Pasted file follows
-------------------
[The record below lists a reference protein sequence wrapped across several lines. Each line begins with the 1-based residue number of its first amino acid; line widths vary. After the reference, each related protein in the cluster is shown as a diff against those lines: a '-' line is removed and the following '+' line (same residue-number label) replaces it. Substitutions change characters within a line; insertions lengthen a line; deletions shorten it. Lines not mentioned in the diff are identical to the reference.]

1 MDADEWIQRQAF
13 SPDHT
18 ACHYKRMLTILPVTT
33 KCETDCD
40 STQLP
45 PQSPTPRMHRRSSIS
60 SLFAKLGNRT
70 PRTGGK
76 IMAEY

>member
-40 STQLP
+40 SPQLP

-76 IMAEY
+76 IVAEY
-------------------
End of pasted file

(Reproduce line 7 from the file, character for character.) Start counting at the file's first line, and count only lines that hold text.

45 PQSPTPRMHRRSSIS